Thirteen years after the tragic death of Mark Linkous comes what will most likely be the final Sparklehorse album.
For those who may be too young to know about Linkous (he killed himself in 2010), be aware that the third Sparklehorse record, 2001’s It’s A Wonderful Life featured guest appearances by Tom Waits, PJ Harvey, Nina Persson, Joan As Policewoman and Adrian Utley (among others). With friends like that you know something is going on.
Sadly, Linkous’ short life…he was 47 when he died…was not an easy one, but his music made life more than bearable for those who took the time to listen.
The majority of the 14 tracks that comprise Bird Machine were recorded by Steve Albini and prepared for release by Mark’s brother Matt and his wife Melissa. The sessions took place prior to those that made up Sparklehorse’s previous ‘final’ album, Dark Night Of The Soul, co-produced with Dangermouse (see what I mean about friends in high places).
Bird Machine opens with one minute and fifty seconds of over-driven, distorted guitar and voice. It Will Never Stop comes on like a sharp slap to the face, forcing the listener to take notice.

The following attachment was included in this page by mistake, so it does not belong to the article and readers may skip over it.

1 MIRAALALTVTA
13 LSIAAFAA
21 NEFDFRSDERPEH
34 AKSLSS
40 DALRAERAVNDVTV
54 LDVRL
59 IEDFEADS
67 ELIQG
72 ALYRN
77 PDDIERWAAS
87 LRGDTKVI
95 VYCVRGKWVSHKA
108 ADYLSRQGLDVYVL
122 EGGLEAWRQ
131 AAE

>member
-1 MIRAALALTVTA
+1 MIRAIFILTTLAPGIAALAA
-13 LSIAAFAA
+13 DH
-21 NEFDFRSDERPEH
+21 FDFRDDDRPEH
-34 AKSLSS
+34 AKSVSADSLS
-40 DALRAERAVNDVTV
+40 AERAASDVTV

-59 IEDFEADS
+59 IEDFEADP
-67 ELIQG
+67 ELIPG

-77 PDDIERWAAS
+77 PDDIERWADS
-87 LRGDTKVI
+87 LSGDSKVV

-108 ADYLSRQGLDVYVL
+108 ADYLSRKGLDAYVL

Kind Ghosts follows…there are several ghosts that haunt this album…this one features eerie, backward-masked synths as Linkous’ pinched voice gasps, “I’ve swallowed a phantom and I forgot how to breath”. Later he sings, “Where were you, my kind ghosts, when I needed you?”, a cry for help if there ever was one.
Evening Star Supercharger has a more “classic’ Sparklehorse sound in that it is sadly melodic with a treated toy piano making an otherworldly sound.
The album has its share of emotional highs and lows. The distorted punk rocker titled I Fucked It Up is one of those highs while it is followed by the lo-fi Hello Lord.
We get a cover of Robyn Hitchcock’s Listening To The Higsons and one tune, Daddy’s Gone, left over from the Dangermouse sessions.
But the real treats come late in the record. Tracks 11 and 12 seal the deal for me. Everybody’s Gone To Sleep manages to sound lush yet sparse, like some long lost outtake from The Beatles’ White Album. And Linkhous has never sounded more fragile or more heartbroken than on The Scull Of Lucia with harmonies from Grandaddy’s Jason Lytle.
Bird Machine holds together well as a cohesive album. I would have loved to have been a fly on the wall during the Albini sessions. Fortunately Matt and Melissa Linkous have given Mark a fitting epitaph.
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